BY KATE KOWALSKI — Magruder Park is generally a good place to hear sounds of children happily playing, especially on a beautiful Sunday afternoon.
But on one recent Sunday, a group of nine excited 4-to-6-year-olds resisted the lure of the playground and, instead, spent their park time picking up trash. Led by local parents Marci LeFevre and Katie Ablard, the children first learned about how litter affects land and water habitats, and then set out to make a difference. Armed with handy trash-grabbers on loan from the city, the group eagerly hunted out as much trash as they could find.
These little cleaning elves are members of the Hyattsville chapter of Roots & Shoots, and the October 16 park cleanup is just one of the many activities the group has done together.
Roots & Shoots, the youth program created by the Jane Goodall Institute, has members in over 120 countries. Both environmental and humanitarian in focus, the program provides a model that can be adapted to any age group and any community.
Each chapter chooses different ways to educate children on the needs of the community – both local and global – and comes up with their own ways of addressing them. What all chapters have in common is active participation by parents to plan and lead the group activities.
For the local chapter, that parent involvement started with Maureen Vosmek, who was looking for a group for her preschool son, Mason, to join earlier this year. She had heard about Roots & Shoots, so a little more research inspired her to create a group for him and other local children.
Lots of parents were interested, and so were lots of kids: An initial information session at Vosmek’s house last spring produced a roster of 20 children, putting the group at capacity and closing it to new members. (While this is the only branch in Hyattsville proper, a search at www. rootsandshoots.org reveals 13 nearby chapters for students in preschool through college, along with information about starting new chapters.)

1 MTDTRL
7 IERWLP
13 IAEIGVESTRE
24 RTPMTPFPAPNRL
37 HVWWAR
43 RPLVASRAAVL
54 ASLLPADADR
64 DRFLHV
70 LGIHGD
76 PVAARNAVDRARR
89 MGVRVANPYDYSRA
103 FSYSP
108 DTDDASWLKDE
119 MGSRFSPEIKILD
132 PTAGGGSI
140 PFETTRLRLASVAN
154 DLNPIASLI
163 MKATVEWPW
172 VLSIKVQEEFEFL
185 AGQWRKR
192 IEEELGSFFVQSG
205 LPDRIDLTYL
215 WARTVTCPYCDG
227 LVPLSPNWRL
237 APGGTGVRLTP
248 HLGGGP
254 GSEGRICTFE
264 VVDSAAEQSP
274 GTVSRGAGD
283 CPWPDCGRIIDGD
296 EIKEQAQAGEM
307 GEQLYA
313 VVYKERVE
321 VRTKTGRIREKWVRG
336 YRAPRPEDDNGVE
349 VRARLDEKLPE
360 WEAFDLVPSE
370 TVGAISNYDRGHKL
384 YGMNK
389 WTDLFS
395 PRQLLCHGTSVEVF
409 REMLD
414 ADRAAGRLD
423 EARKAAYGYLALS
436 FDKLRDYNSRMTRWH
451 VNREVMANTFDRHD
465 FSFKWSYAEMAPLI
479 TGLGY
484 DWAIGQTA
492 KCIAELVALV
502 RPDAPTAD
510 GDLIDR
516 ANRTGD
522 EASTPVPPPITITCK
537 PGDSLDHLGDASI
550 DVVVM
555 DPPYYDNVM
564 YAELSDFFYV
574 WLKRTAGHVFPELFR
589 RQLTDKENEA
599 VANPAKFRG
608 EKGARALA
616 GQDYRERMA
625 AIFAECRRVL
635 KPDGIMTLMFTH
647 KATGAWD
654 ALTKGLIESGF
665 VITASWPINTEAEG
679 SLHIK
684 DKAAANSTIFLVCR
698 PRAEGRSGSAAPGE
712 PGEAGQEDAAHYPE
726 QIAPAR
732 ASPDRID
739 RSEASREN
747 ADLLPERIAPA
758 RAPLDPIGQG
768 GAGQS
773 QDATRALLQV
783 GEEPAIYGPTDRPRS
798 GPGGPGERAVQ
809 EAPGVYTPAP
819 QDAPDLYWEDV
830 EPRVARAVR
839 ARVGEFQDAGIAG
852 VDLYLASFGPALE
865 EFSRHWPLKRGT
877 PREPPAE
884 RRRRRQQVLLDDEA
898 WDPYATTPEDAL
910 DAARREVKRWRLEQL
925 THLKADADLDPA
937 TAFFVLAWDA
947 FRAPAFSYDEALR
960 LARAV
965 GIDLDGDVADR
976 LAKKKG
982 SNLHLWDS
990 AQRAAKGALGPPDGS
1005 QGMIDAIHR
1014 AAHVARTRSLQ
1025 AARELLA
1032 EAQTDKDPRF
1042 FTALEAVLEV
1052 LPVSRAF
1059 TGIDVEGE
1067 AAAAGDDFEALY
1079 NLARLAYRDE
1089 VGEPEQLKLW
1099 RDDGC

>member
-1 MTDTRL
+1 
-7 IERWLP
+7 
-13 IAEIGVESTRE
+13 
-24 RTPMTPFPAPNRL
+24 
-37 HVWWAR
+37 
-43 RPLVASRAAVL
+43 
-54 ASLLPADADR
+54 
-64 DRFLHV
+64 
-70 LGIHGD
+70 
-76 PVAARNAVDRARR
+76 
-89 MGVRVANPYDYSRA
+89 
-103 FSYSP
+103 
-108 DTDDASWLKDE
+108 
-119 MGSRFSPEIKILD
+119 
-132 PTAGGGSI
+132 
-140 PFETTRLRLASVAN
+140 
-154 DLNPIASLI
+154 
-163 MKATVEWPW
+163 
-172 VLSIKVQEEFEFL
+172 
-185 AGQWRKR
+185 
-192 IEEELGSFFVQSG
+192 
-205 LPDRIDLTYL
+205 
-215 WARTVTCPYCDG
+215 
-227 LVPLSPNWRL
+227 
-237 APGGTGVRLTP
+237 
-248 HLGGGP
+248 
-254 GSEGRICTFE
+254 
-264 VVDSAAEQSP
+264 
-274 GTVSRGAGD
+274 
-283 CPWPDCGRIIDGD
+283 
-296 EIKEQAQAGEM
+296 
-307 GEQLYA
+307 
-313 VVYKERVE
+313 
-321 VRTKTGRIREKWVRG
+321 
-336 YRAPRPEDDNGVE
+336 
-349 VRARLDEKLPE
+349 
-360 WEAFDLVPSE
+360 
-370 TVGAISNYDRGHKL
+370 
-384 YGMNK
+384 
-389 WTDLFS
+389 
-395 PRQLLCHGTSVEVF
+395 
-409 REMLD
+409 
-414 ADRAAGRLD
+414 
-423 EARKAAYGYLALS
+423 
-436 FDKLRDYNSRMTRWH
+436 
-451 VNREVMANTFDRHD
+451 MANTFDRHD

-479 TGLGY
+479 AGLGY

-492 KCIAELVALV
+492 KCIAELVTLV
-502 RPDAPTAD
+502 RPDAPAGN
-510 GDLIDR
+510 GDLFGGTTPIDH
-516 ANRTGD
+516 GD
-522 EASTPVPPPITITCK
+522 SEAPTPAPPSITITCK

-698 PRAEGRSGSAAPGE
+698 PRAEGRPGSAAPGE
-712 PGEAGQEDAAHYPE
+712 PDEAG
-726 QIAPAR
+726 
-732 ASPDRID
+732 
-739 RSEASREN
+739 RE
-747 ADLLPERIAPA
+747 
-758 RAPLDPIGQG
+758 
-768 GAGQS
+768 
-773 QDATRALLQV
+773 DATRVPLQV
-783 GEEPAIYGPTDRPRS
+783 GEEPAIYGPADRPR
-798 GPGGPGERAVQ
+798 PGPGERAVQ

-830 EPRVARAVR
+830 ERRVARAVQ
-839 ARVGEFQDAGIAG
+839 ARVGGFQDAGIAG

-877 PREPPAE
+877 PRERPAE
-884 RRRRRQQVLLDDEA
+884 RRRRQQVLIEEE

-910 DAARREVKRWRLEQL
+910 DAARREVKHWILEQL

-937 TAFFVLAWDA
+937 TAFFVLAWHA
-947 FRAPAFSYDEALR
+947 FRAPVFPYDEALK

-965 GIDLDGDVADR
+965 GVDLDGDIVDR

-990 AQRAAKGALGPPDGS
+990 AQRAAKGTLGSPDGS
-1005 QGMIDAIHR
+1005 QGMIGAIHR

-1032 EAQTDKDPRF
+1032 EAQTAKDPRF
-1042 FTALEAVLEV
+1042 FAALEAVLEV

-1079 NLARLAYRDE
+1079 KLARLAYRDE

All the parents pitched in to help start the group and keep the momentum going, planning activities for every other weekend. Most meetings aren’t complete without an energetic rendition of the official theme song – Raffi’s “Roots and Shoots Everywhere” – led by local songstress (and mom) Audrey Engdahl.
“While I will take credit for proposing the initial idea of a Roots & Shoots group,” said Vosmek, “it has really been a collaborative effort among all the families. Each family has taken a turn organizing an activity, field trip or service project and each one has been an amazing experience. It truly is an incredible community of kids and parents!”
Wearing matching T-shirts and tie-dyed bandannas (decorated at their first meeting), the Hyattsville Roots & Shoots members have been seen in all sorts of interesting places. They have learned about fossils at the Laurel Dinosaur Park, butterflies at Wheaton’s Brookside Gardens, and trees at the National Arboretum in Washington, D.C. The group has a plot at the Hyattsville Community Garden, and some of the flowers grown there were brought by the children to a local nursing home to be used as table decorations.
In the near future, the children will learn how to make birdhouses and how to turn items bound for the recycle bin into beautiful holiday ornaments. Long term, there are hopes that the scope of the group will grow as the children do.
“I hope that as the kids get older, they can take on a leadership role in determining what activities they want to do and what ideas they want to focus on.” said Vosmek. “I love the service-oriented aspect of the group, and I hope that the kids continue to gain an understanding of good stewardship and a global perspective.”
Magruder Park today, and tomorrow … who knows? There is a whole world out there, and these children are ready to make their mark.
Kate Kowalski, who has lived in Hyattsville for two years, has a daughter in the local chapter of Roots & Shoots.